We’ve discussed smaller water baths previously, so for this post let’s switch focus to the big baths that can handle some serious meals. These are the slightly unconventional, but incredibly useful, sous vide setups that allow for making larger meals, multiple recipes, or feasts to feed the masses. Some of our Dorkfood family members have even made things like suckling pig or full racks of ribs using these baths.
Some of the commonly used bath appliances we covered under a previous post do come in larger sizes, but here we are talking about the really big baths. There are a few general ways in which these can be made, but two of the more common are using 5 gallon buckets and insulated coolers. These larger cooking vessels often take a bit of ingenuity, as they don’t come with built-in heating elements. Many Dorks have had success pairing immersion heaters, usually used for aquariums (like the Finnex), with the DSV for heating their large water baths.
5 Gallon Buckets
These large buckets are popular with home brewers and readily available in stores and online. The buckets are simply large containers, so an immersion heater will come in handy for heating this bath up to the desired temperature. Because of the amount of water, this and any other large bath will take longer to heat up to temperature than the smaller versions.
The size of the bucket, while ideal for holding all that water, may not be great at evenly distributing the heat. Indeed, due to the size and the sheer amount of water, you may find that hot and cold spots form in the water bath. As mentioned with the larger of the more common appliances, an easy test for this is to give your water bath a stir – if the temperature changes by more than a degree, circulation should be introduced. This will help keep your temperature consistent and your food evenly and safely cooked.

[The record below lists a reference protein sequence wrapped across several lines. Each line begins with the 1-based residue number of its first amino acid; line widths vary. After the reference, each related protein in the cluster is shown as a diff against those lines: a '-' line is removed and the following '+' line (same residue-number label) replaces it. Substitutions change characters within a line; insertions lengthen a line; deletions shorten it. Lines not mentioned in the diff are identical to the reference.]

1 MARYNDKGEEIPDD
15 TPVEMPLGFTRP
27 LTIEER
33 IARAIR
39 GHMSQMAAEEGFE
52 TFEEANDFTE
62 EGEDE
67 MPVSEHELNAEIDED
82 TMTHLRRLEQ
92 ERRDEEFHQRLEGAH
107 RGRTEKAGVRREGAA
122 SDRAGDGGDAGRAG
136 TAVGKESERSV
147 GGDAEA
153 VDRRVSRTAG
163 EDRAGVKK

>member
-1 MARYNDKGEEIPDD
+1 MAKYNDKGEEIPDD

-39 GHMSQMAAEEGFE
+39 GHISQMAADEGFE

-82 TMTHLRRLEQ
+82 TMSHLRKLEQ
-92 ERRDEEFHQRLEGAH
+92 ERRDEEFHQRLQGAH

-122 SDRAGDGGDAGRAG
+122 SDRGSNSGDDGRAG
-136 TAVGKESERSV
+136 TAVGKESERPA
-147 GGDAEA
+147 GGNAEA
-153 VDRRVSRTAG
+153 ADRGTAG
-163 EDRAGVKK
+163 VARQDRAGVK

One important thing to note here is to keep the probe away from direct contact with the heating element. The heater may get far hotter than the water around it and the probe is not guaranteed past 200˚ F.
While these containers can come in smaller sizes, large insulated coolers can be made into ideal sous vide water baths for extremely large meals. Not only can the large insulated coolers hold a lot of water, they have built in heat/cold distribution. Essentially, when a Dork hooks up a heating element to the DSV and lets the water bath come to temperature, the insulated cooler will maintain that temperature with far less effort on the part of the DSV and the heater. This means less power cycling and leads to a savings in energy.
Just this past year in Arkansas, Dorkfood was honored to sponsor a tent at the Camden Daffodil Festival’s Championship Steak Cookoff in partnership with the folks at Let’s Talk BBQ. We used the insulated cooler method of cooking sous vide to serve up over 100 perfectly cooked steaks to a hungry Cookoff crowd. The steaks and the fair were a huge hit and showed off the greatness of combining meat, sous vide, and the DSV.
Learn more about the Dorkfood DSV, or tell us about your own sous vide setup in the comments.